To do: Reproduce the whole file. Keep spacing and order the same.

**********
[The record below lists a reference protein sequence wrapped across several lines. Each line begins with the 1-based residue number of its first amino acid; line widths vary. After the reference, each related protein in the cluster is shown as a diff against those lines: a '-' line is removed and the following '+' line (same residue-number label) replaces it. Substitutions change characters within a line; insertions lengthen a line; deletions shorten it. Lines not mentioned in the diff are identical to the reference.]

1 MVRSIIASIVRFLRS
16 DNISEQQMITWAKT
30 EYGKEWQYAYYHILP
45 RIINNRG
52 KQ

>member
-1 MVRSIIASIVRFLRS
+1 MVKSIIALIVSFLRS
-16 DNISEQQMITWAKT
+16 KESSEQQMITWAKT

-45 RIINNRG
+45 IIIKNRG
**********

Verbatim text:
[The record below lists a reference protein sequence wrapped across several lines. Each line begins with the 1-based residue number of its first amino acid; line widths vary. After the reference, each related protein in the cluster is shown as a diff against those lines: a '-' line is removed and the following '+' line (same residue-number label) replaces it. Substitutions change characters within a line; insertions lengthen a line; deletions shorten it. Lines not mentioned in the diff are identical to the reference.]

1 MVRSIIASIVRFLRS
16 DNISEQQMITWAKT
30 EYGKEWQYAYYHILP
45 RIINNRG
52 KQ

>member
-1 MVRSIIASIVRFLRS
+1 MVKSIIALIVSFLRS
-16 DNISEQQMITWAKT
+16 KESSEQQMITWAKT

-45 RIINNRG
+45 IIIKNRG